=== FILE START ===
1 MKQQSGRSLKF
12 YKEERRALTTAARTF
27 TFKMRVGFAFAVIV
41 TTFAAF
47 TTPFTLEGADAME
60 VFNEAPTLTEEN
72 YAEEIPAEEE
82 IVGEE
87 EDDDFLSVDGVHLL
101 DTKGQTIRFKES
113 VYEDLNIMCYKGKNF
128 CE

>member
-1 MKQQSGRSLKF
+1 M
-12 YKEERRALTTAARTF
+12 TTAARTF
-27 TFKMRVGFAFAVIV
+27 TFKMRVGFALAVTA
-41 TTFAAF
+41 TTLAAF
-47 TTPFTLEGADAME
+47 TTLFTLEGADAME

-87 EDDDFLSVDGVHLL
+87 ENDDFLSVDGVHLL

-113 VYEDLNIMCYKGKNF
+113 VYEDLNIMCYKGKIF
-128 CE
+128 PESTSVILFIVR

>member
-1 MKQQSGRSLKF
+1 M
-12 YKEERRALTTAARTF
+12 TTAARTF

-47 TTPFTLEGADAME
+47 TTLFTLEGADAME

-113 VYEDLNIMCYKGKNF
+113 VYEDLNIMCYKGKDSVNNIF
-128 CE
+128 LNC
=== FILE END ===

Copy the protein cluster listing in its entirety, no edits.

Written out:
1 MKQQSGRSLKF
12 YKEERRALTTAARTF
27 TFKMRVGFAFAVIV
41 TTFAAF
47 TTPFTLEGADAME
60 VFNEAPTLTEEN
72 YAEEIPAEEE
82 IVGEE
87 EDDDFLSVDGVHLL
101 DTKGQTIRFKES
113 VYEDLNIMCYKGKNF
128 CE

>member
-1 MKQQSGRSLKF
+1 M
-12 YKEERRALTTAARTF
+12 TTAARTF
-27 TFKMRVGFAFAVIV
+27 TFKMRVGFALAVTA
-41 TTFAAF
+41 TTLAAF
-47 TTPFTLEGADAME
+47 TTLFTLEGADAME

-87 EDDDFLSVDGVHLL
+87 ENDDFLSVDGVHLL

-113 VYEDLNIMCYKGKNF
+113 VYEDLNIMCYKGKIF
-128 CE
+128 PESTSVILFIVR

>member
-1 MKQQSGRSLKF
+1 M
-12 YKEERRALTTAARTF
+12 TTAARTF

-47 TTPFTLEGADAME
+47 TTLFTLEGADAME

-113 VYEDLNIMCYKGKNF
+113 VYEDLNIMCYKGKDSVNNIF
-128 CE
+128 LNC